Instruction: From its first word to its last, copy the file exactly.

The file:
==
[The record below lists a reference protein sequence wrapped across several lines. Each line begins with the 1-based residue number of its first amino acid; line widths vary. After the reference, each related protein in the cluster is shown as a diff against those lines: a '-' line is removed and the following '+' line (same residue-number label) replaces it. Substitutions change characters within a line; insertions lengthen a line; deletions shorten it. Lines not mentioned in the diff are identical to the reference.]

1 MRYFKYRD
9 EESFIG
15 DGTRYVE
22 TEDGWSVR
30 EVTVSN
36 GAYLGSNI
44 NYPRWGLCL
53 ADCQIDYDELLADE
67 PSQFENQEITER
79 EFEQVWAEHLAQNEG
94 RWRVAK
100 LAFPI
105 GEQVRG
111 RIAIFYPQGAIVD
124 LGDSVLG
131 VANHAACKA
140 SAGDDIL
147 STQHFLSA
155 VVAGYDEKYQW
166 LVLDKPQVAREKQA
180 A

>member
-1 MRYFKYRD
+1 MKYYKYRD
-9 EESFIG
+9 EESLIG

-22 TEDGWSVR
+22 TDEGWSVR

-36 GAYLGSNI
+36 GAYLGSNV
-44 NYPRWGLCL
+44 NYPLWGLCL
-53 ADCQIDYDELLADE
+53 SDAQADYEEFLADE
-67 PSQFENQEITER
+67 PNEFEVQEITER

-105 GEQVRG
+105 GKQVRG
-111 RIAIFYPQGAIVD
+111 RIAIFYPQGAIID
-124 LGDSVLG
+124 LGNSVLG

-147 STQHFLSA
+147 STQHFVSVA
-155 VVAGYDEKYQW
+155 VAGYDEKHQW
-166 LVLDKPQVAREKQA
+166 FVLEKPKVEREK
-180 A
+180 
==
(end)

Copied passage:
[The record below lists a reference protein sequence wrapped across several lines. Each line begins with the 1-based residue number of its first amino acid; line widths vary. After the reference, each related protein in the cluster is shown as a diff against those lines: a '-' line is removed and the following '+' line (same residue-number label) replaces it. Substitutions change characters within a line; insertions lengthen a line; deletions shorten it. Lines not mentioned in the diff are identical to the reference.]

1 MRYFKYRD
9 EESFIG
15 DGTRYVE
22 TEDGWSVR
30 EVTVSN
36 GAYLGSNI
44 NYPRWGLCL
53 ADCQIDYDELLADE
67 PSQFENQEITER
79 EFEQVWAEHLAQNEG
94 RWRVAK
100 LAFPI
105 GEQVRG
111 RIAIFYPQGAIVD
124 LGDSVLG
131 VANHAACKA
140 SAGDDIL
147 STQHFLSA
155 VVAGYDEKYQW
166 LVLDKPQVAREKQA
180 A

>member
-1 MRYFKYRD
+1 MKYYKYRD
-9 EESFIG
+9 EESLIG

-22 TEDGWSVR
+22 TDEGWSVR

-36 GAYLGSNI
+36 GAYLGSNV
-44 NYPRWGLCL
+44 NYPLWGLCL
-53 ADCQIDYDELLADE
+53 SDAQADYEEFLADE
-67 PSQFENQEITER
+67 PNEFEVQEITER

-105 GEQVRG
+105 GKQVRG
-111 RIAIFYPQGAIVD
+111 RIAIFYPQGAIID
-124 LGDSVLG
+124 LGNSVLG

-147 STQHFLSA
+147 STQHFVSVA
-155 VVAGYDEKYQW
+155 VAGYDEKHQW
-166 LVLDKPQVAREKQA
+166 FVLEKPKVEREK
-180 A
+180 